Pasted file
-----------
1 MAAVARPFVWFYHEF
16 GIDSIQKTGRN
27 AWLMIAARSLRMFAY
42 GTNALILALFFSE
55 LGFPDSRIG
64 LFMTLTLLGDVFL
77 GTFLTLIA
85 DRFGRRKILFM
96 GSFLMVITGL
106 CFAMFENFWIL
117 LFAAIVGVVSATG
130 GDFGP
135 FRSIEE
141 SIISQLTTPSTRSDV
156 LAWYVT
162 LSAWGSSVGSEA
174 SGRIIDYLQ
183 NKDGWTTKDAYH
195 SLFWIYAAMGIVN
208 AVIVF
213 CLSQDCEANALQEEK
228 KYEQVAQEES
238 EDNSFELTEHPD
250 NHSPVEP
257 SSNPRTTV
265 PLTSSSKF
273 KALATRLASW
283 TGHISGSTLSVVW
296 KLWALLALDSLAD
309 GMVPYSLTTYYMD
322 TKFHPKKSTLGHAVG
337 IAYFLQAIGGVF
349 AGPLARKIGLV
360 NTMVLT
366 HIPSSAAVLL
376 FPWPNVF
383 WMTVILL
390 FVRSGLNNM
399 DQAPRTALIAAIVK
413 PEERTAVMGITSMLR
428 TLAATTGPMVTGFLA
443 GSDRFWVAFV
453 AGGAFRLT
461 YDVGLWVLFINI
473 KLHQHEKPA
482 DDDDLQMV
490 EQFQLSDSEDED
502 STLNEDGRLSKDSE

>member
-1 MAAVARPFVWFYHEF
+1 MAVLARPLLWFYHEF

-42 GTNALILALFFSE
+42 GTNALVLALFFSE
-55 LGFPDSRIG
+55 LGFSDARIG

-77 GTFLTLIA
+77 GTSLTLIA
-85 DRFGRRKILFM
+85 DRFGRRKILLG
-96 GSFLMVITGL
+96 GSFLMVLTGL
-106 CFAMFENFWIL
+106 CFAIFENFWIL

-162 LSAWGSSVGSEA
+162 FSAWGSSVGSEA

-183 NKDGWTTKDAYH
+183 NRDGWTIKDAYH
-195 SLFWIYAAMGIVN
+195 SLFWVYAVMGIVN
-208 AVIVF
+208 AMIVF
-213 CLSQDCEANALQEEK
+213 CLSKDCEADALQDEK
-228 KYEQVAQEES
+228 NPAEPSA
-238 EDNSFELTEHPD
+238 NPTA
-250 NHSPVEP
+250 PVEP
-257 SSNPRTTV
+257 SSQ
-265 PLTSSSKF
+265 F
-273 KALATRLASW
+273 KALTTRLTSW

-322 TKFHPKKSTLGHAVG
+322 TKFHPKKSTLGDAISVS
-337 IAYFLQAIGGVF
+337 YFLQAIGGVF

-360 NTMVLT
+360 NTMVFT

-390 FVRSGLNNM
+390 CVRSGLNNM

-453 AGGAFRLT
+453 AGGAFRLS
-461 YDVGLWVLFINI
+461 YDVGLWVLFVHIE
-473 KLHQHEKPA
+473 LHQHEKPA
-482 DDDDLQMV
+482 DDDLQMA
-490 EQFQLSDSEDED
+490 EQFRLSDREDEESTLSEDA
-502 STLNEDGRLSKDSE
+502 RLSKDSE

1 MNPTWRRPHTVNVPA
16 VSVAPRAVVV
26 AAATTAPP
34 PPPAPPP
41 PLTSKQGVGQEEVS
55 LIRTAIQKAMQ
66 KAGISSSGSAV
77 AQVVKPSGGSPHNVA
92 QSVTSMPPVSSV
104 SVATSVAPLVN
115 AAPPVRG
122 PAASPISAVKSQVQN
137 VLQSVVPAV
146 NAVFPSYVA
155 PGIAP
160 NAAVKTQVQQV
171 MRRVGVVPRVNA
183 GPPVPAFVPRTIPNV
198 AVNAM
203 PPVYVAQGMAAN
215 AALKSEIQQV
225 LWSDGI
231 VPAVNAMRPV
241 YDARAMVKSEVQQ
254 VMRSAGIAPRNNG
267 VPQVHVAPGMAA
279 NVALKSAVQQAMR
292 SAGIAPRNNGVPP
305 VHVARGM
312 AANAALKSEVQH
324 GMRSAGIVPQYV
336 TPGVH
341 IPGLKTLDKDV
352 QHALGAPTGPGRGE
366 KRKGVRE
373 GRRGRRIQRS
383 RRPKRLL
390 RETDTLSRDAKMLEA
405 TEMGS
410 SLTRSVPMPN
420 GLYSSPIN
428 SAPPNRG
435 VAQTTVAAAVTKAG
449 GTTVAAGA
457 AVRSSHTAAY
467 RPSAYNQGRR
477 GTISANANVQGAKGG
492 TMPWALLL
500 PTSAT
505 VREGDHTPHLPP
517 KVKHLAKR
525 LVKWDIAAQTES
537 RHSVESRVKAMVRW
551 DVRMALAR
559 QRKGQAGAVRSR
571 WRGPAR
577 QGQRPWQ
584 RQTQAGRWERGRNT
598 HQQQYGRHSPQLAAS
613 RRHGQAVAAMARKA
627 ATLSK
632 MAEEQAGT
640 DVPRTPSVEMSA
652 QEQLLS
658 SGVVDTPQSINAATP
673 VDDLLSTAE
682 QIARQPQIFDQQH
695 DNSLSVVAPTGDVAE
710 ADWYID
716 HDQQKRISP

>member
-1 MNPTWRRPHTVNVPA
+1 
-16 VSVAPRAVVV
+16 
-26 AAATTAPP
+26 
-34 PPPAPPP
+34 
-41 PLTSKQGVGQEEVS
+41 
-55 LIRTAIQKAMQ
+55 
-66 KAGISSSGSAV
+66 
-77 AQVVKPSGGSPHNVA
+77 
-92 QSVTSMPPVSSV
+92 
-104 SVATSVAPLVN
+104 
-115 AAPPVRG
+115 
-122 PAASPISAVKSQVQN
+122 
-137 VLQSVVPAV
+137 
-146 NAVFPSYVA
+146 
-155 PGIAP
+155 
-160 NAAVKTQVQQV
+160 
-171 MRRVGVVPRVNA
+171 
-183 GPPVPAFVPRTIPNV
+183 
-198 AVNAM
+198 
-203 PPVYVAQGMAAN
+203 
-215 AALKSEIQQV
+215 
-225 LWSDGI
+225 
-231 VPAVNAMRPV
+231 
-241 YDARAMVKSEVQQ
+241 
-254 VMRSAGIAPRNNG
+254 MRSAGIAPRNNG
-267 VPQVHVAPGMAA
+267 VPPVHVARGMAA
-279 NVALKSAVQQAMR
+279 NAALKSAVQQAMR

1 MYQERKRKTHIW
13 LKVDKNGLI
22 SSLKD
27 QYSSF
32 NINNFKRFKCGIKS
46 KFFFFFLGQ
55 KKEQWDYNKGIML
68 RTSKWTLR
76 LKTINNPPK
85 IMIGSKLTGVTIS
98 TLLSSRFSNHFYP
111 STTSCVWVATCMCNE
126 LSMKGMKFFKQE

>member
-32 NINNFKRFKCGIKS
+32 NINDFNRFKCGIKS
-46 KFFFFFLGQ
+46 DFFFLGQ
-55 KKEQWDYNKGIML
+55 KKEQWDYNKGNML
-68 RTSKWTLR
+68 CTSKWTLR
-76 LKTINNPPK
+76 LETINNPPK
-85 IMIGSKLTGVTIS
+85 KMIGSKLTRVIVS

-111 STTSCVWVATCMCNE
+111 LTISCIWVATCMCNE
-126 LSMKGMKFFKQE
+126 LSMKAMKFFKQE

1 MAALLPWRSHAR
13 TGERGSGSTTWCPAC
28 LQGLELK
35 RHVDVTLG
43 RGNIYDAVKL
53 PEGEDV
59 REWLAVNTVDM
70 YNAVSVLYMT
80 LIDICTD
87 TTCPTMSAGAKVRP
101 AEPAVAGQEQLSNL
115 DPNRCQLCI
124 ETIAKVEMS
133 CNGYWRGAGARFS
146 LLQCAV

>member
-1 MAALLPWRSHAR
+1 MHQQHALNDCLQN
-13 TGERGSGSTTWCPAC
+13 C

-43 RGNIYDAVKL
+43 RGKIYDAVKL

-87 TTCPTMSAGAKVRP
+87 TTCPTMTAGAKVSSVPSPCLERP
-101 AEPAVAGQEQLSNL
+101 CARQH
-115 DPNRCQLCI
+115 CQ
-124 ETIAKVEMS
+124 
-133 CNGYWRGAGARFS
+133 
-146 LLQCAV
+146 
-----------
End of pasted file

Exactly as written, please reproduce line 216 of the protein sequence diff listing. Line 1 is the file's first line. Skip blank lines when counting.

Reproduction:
+203 